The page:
When some of us were kids, one of the only ways we could hope to make money without securing a “real job” was by providing a service or product locally. Cue the droves of law mowing teenages, newspaper deliverers, babysitters, and kids helping out at sports concession stands. Then there was always the enterprising teen who purchased candy and sodas and then sold them for a profit to a captive audience of hungry students.
But then the internet happened. Suddenly, the entire world was at each of our fingertips. We could communicate with, connect with, and do business with people on every continent. Ebay became the gateway site that many of those enterprising youth transitioned to in order to buy, sell, and prosper.
Technology only got faster and more accessible and we now literally carry a huge portion of our livelihoods and careers in our pocket. On top of that, social media has made it so that any person can become “insta-famous”. Which means, kids are watching young entrepreneurs navigate the business terrain and become successful every single day. Our world as we know it has become a 24/7, on-demand world.
Like any evolving technology, the opportunities that the internet provides has its upsides and downsides. The realm of entrepreneurship has benefited greatly from the way the internet has allowed business owners to work from virtually anywhere, at anytime. We are all a tap or an app away from being granted instant-gratification to almost anything we need or desire.
Serial entrepreneurs Adam and Matthew Toren, in their book, “Kidpreneurs: Young Entrepreneurs with Big Ideas”, even include chapters that outline how kids can make money on the internet, benefit from networking, and learn about green business ethics. They’ve also launched an online Academy that offers lessons in entrepreneurship and empowers children to take control of their own futures.
It’s no wonder that kids of all ages are drawn to the fast-paced and exciting world of becoming an entrepreneur. Here’s why and how young children and teens are making big impacts across the landscape of self-owned businesses.
Most of the children and young adults today never knew an existence without the internet. Thus, these Gen Z’ers are not only pros at seamlessly navigating technology but also capitalizing on it. This means many of the skills and principles of entrepreneurship are already ingrained in them from an early age.
A group of kids featured in this article have even designed prototypes of smartwatches that monitor health, focus on safety, and help clean up the environment.
For example, this generation is adept at understanding the idea behind supply and demand because it has been demonstrated before their eyes in real time. Anyone can watch the hourly rise and fall of cryptocurrency or of Instagram followers and quickly gain some understanding of the changing dynamics of entrepreneurship.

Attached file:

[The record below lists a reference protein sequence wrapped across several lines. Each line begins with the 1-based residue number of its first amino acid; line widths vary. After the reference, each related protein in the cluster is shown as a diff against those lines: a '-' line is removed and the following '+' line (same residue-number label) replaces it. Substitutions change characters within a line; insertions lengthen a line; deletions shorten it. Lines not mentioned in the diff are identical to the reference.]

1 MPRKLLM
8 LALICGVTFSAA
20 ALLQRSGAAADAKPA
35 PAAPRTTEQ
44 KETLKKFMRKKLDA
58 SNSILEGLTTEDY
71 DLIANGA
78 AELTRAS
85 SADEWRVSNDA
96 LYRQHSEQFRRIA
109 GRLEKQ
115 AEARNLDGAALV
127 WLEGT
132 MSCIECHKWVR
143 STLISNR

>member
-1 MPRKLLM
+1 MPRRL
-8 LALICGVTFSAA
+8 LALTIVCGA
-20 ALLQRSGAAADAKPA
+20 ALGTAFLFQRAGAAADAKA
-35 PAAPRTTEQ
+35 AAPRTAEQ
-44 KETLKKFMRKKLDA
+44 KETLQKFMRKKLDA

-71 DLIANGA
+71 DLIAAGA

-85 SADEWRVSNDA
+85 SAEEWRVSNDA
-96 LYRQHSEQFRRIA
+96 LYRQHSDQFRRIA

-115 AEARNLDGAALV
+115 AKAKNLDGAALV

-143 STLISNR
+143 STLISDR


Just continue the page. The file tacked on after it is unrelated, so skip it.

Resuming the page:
Kids also take notice of the impact that social media marketing and advertising has on a brand, product, or service. With the popularity of social media influencers, kids see a built-in opportunity to use their talents or knowledge to gain a following and a profit.
Kids are Naturally Drawn to Freedom
One of the most endearing aspects of childhood is the sense of freedom and curiosity that children embody. While stability and security is important for their overall growth, children generally tend to enjoy thinking “outside the box” and seek experiences that allow them to freely express their creativity, emotions, and talents.
Entrepreneurship has always been a great fit for those who desire more lifestyle. freedom. This includes financial freedom, ability to work and travel anywhere in the world, and freedom to be your own boss.
Naturally, kids gravitate towards entrepreneurship for the same reason. They enjoy the chance to learn independence and self-reliance, allow their minds to soar with innovative ideas, and thrive on the chance to see their ideas and dreams come to fruition. Children are also resilient and often able to overcome obstacles that would immobilize even veteran entrepreneurs.
As young entrepreneurs, kids can build and grow a business from home and tend to their venture at any time of the day or night. It becomes a portable, accessible way to share their vision with the world and make money.
While nothing compares to the energy and experience of making in-person connections, we can’t deny that our social and economic structure has shifted to one in which virtual connections become just as meaningful. We don’t just have five Facebook friends, we have five hundred.
Parents can bemoan the popularity of online gaming, but kids often forge important relationships through those venues as well.
Entrepreneurship provides a deep sense of camaraderie and connection, especially when a team, customers, and business partners can be located in any part of the world. The energy behind building a business is felt from across the globe and that experience can prove to be quite empowering to kids. They suddenly may realize they aren’t alone in their struggles or in their goals.
Finally, being able to instantly reach a market or audience is an invigorating feeling for any child or teenager. When customers can watch you live and comment in real-time, most entrepreneurs feel a greater sense of responsibility to provide the best product or service possible.
It’s not surprising that kidpreneurs are a force to be reckoned with. They are changing our world one idea at a time and, in the meantime, changing their lives for the better.